chestnut


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Related to chestnut: American chestnut

pull (one's) chestnuts out of the fire

To do a difficult, and often dangerous, task for someone else's benefit. David really pulled my chestnuts out of the fire that time he saved me from drowning. I can't believe my car broke down on this desolate road late at night—thank you so much for pulling my chestnuts out of the fire and picking me up!
See also: chestnut, fire, of, out, pull

old chestnut

A topic, saying, or joke that has been repeated so much that it has become boring or irksome. Whether there's truth in it or not, I can't stand that old chestnut "follow your heart."
See also: chestnut, old

old chestnut

A stale joke, story, or saying, as in Dad keeps on telling that old chestnut about how many psychiatrists it takes to change a light bulb . This expression comes from William Dimond's play, The Broken Sword (1816), in which one character keeps repeating the same stories, one of them about a cork tree, and is interrupted each time by another character who says "Chestnut, you mean . . . I have heard you tell the joke twenty-seven times and I am sure it was a chestnut."
See also: chestnut, old

an old chestnut

or

a hoary old chestnut

mainly BRITISH
COMMON If you describe something that is said or written as an old chestnut or a hoary old chestnut, you mean that it has been repeated so often that it is no longer interesting. Finally, how do you answer that old interview chestnut: `Why should I hire you?' The film is based on the hoary old chestnut of good twin/bad twin, separated at birth, final fatal meeting — you get the idea.
See also: chestnut, old

pull someone's chestnuts out of the fire

or

pull the chestnuts out of the fire

OLD-FASHIONED
If you pull someone's chestnuts out of the fire or pull the chestnuts out of the fire, you save someone from a very difficult situation which they have caused themselves. It's not our business, pulling their chestnuts out of the fire. The President tried to use the CIA to pull the chestnuts out of the fire. Note: This expression is based on the fable of the cat and the monkey. The cat wanted to get some roast chestnuts out of the fire but did not want to burn its paws, so it persuaded the monkey to do the job instead.
See also: chestnut, fire, of, out, pull

an old chestnut

a joke, story, or subject that has become tedious and boring as a result of its age and constant repetition.
The most likely source for this sense of chestnut is in the following exchange between two characters, Zavior and Pablo, in William Dimond 's play Broken Sword ( 1816 ): ZAVIOR…When suddenly from the thick boughs of a cork tree— PABLO. (Jumping up) A chesnut, Captain, a chesnut…Captain, this is the twenty-seventh time I have heard you relate this story, and you invariably said, a chesnut, until now.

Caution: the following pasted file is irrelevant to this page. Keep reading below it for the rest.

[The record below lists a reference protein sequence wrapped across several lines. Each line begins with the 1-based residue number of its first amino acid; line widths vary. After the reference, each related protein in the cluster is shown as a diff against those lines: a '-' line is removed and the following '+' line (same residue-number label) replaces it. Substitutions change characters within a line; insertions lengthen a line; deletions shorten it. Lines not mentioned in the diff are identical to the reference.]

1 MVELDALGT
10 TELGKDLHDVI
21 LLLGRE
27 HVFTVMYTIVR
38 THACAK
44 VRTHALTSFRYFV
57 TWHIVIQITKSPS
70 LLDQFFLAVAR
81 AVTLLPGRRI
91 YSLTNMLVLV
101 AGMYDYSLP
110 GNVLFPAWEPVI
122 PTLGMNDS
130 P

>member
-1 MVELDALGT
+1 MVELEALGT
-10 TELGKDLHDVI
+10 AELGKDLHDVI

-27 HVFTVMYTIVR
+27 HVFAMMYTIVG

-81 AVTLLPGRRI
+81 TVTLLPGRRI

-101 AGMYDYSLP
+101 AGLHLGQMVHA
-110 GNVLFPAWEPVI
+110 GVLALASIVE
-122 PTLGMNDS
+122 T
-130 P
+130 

See also: chestnut, old

pull someone's chestnuts out of the fire

succeed in a hazardous undertaking for someone else's benefit.
This expression refers to the fable of a monkey using a cat's paw (or in some versions a dog's paw) to rake out roasting chestnuts from a fire. Cat's paw is sometimes used as a term for someone who is used by another person as a tool or stooge.
See also: chestnut, fire, of, out, pull

an/that old ˈchestnut

(informal) a joke or story that has often been repeated and as a result is no longer amusing: ‘He told us all about the police arresting him for climbing into his own house.’ ‘Oh, no, not that old chestnut again.’
See also: chestnut, old, that
References in periodicals archive ?
Touching upon the policies for the development of this area, he noted that there is no particular state support for chestnut production.
Chestnut cultivation may be encouraged because it is a viable alternative for agricultural diversification.
In fact, the chestnut itself has a gene that is 79% similar to a peanut oxalate oxidase.
Chestnut logged his tenth win with the performance.
And if they ask how you prepared the chestnuts, you can tell them the story of the street children of Divisoria, who know instinctively how to crack open a chestnut.
The landowner was adamant about showing me what remained of the chestnut trees he'd planted only a year before.
Grown as early as 2,000 BC in North America, Europe and Asia, the chestnut is ingrained in the traditions of cultures around the world.
That tree was the American chestnut, Castanea dentata.
Before a fungal blight ((Cryphonectria parasitica)) effectively wiped out the American chestnut tree population in the eastern United States, there once were nutrient-rich American chestnut (Castanea dentata) trees supporting communities through food and industry, blanketing the landscape with all the prominence of large trees with broad crowns.
The American chestnut, which once thrived in the billions throughout the nation, was decimated in the last century by a blight that was accidentally introduced.
The American chestnut almost was wiped out in the 20th century.
This week, Urban Chestnut is preparing to move into the Chicago market.
That is because over the holidays, Wallace, proprietor of Chestnut Hill Tree Farm in Alachua, Fla.
Chestnut Park Real Estate Limited CEO Chris Kapches said that John Lusink has joined its senior management team as regional vice president.
This is the reason why many gluten-free foods contain chestnut.